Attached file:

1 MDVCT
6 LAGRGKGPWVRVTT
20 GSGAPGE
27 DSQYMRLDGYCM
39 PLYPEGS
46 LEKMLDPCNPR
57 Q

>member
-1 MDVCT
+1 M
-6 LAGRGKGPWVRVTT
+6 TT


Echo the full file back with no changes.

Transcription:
1 MDVCT
6 LAGRGKGPWVRVTT
20 GSGAPGE
27 DSQYMRLDGYCM
39 PLYPEGS
46 LEKMLDPCNPR
57 Q

>member
-1 MDVCT
+1 M
-6 LAGRGKGPWVRVTT
+6 TT